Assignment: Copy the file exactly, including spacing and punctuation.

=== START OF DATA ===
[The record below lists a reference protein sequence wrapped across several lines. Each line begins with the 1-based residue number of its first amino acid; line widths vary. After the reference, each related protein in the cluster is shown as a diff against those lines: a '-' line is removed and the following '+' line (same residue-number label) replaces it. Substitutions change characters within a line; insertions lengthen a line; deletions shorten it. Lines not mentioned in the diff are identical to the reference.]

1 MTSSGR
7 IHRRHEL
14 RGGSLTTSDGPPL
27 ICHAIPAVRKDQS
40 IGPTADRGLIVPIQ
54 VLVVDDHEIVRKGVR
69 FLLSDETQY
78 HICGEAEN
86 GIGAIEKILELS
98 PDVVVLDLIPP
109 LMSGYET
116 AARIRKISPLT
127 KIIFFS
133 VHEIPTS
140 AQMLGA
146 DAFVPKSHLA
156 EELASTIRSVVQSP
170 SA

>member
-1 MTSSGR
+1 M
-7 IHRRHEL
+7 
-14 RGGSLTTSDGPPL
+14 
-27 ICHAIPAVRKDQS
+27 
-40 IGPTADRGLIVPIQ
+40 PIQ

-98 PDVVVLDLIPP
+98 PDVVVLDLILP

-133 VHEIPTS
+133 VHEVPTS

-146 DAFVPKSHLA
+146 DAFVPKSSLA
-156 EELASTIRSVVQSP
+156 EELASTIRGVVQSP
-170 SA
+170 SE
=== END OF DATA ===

[The record below lists a reference protein sequence wrapped across several lines. Each line begins with the 1-based residue number of its first amino acid; line widths vary. After the reference, each related protein in the cluster is shown as a diff against those lines: a '-' line is removed and the following '+' line (same residue-number label) replaces it. Substitutions change characters within a line; insertions lengthen a line; deletions shorten it. Lines not mentioned in the diff are identical to the reference.]

1 MTSSGR
7 IHRRHEL
14 RGGSLTTSDGPPL
27 ICHAIPAVRKDQS
40 IGPTADRGLIVPIQ
54 VLVVDDHEIVRKGVR
69 FLLSDETQY
78 HICGEAEN
86 GIGAIEKILELS
98 PDVVVLDLIPP
109 LMSGYET
116 AARIRKISPLT
127 KIIFFS
133 VHEIPTS
140 AQMLGA
146 DAFVPKSHLA
156 EELASTIRSVVQSP
170 SA

>member
-1 MTSSGR
+1 M
-7 IHRRHEL
+7 
-14 RGGSLTTSDGPPL
+14 
-27 ICHAIPAVRKDQS
+27 
-40 IGPTADRGLIVPIQ
+40 PIQ

-98 PDVVVLDLIPP
+98 PDVVVLDLILP

-133 VHEIPTS
+133 VHEVPTS

-146 DAFVPKSHLA
+146 DAFVPKSSLA
-156 EELASTIRSVVQSP
+156 EELASTIRGVVQSP
-170 SA
+170 SE